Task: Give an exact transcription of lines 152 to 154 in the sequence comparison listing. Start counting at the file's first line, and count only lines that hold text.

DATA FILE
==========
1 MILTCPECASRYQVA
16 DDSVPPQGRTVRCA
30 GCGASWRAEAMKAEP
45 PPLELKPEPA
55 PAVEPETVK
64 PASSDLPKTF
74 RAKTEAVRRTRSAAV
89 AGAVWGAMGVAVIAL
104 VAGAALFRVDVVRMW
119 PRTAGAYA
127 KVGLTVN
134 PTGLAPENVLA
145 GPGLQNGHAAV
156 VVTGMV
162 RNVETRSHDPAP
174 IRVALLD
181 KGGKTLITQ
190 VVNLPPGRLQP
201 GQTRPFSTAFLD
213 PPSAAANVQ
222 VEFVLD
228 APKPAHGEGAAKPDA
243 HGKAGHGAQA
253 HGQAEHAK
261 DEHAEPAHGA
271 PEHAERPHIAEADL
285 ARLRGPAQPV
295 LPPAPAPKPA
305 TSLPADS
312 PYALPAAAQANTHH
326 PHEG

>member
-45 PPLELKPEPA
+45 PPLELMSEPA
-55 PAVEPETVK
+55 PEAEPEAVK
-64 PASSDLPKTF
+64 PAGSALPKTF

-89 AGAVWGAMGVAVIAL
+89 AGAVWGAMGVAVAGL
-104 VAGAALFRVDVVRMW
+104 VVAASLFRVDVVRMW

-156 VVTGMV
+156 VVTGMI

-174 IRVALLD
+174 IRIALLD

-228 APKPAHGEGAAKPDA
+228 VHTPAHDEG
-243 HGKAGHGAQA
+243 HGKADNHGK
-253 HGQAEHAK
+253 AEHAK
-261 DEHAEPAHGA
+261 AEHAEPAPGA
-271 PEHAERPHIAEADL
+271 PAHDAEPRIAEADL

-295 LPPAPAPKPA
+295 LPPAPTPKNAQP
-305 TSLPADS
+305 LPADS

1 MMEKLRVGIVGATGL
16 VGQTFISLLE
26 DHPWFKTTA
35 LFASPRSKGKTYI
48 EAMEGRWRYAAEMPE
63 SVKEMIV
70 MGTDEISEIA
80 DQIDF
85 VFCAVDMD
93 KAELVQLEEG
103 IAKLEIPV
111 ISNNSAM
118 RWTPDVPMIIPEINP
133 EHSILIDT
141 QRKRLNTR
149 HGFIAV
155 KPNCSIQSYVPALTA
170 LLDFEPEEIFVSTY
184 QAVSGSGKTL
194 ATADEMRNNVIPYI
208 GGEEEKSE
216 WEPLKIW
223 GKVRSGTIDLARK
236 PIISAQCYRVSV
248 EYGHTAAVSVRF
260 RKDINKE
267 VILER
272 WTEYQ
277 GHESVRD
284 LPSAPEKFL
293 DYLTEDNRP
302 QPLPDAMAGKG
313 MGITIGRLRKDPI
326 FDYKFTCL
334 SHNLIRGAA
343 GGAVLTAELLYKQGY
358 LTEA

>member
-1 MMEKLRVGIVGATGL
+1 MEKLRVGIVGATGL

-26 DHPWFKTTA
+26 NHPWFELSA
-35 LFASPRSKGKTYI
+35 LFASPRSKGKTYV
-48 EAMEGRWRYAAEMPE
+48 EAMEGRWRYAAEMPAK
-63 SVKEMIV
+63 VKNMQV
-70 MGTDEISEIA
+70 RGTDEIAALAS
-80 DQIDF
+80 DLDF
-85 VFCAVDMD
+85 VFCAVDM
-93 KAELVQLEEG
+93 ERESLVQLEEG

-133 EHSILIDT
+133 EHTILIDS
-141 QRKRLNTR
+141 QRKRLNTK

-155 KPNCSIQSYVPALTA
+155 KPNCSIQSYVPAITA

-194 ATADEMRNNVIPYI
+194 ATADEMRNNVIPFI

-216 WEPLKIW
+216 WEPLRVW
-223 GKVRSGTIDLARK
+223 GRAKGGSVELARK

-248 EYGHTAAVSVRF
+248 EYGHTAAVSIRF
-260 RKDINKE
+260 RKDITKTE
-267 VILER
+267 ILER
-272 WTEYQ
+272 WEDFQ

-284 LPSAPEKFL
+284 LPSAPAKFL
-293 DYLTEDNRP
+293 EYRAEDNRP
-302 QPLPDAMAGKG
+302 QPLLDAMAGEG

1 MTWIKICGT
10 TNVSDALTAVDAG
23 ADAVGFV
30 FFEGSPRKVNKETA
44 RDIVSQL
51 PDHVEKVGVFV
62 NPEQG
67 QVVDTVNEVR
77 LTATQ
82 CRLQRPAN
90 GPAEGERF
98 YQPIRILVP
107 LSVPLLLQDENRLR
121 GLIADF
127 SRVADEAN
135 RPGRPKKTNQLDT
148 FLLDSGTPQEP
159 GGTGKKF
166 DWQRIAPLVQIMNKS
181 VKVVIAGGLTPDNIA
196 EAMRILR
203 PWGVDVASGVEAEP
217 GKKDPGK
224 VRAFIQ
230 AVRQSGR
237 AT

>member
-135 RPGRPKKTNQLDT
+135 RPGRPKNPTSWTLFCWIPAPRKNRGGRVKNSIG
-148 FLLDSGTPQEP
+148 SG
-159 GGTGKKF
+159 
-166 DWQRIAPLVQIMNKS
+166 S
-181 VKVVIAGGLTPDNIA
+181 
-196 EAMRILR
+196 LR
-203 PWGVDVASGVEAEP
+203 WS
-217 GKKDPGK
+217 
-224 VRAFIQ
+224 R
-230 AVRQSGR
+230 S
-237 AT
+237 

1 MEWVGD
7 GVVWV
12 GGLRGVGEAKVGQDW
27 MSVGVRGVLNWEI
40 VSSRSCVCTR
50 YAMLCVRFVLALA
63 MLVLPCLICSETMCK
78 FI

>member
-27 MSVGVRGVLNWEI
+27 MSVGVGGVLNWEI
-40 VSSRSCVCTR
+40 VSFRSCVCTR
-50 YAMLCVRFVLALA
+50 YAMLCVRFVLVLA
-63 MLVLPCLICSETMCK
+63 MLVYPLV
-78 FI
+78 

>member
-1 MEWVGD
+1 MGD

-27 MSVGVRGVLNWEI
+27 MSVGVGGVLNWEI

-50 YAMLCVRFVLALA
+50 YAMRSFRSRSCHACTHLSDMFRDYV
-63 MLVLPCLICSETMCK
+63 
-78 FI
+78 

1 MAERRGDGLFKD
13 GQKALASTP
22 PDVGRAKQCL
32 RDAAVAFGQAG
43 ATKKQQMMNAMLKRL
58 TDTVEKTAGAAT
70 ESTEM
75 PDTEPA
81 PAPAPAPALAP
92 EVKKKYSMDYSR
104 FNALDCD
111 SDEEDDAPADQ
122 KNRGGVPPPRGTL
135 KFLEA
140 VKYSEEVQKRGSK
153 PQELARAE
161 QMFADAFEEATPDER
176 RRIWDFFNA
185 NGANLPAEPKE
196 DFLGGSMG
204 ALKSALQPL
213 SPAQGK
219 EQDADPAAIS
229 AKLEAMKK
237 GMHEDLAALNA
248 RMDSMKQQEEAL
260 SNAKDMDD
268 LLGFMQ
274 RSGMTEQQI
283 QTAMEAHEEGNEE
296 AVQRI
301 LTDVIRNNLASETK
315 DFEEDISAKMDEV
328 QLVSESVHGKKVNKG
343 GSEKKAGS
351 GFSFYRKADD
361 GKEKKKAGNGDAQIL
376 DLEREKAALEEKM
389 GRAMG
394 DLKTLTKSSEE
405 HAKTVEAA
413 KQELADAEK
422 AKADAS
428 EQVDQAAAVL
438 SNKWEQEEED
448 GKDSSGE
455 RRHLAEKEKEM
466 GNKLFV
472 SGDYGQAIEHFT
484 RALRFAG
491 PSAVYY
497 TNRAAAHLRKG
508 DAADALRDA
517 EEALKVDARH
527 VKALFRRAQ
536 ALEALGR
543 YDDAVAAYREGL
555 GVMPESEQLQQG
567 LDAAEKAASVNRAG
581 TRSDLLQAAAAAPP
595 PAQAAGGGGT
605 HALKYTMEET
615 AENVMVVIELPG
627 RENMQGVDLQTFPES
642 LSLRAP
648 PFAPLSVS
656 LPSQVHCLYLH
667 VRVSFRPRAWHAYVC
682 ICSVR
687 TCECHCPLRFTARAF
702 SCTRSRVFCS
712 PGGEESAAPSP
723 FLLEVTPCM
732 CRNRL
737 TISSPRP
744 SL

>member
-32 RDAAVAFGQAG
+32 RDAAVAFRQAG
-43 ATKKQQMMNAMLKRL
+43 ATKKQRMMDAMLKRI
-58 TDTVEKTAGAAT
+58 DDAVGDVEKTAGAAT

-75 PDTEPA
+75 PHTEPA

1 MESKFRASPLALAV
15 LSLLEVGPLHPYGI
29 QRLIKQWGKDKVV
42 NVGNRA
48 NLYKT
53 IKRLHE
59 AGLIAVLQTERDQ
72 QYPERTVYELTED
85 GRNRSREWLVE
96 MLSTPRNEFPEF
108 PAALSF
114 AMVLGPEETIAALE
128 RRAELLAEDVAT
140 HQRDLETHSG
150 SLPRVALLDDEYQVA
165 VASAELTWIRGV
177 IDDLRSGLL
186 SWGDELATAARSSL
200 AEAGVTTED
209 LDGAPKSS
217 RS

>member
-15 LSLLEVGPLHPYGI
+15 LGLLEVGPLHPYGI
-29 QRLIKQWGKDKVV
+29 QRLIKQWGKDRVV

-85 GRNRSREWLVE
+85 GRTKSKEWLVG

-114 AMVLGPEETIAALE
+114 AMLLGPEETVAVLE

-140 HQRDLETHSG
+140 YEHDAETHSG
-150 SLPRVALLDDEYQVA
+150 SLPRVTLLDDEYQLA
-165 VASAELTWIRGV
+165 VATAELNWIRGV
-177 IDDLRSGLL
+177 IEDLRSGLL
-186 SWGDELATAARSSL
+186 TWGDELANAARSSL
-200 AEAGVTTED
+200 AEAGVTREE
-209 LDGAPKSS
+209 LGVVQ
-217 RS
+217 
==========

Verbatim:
82 CRLQRPAN
90 GPAEGERF
98 YQPIRILVP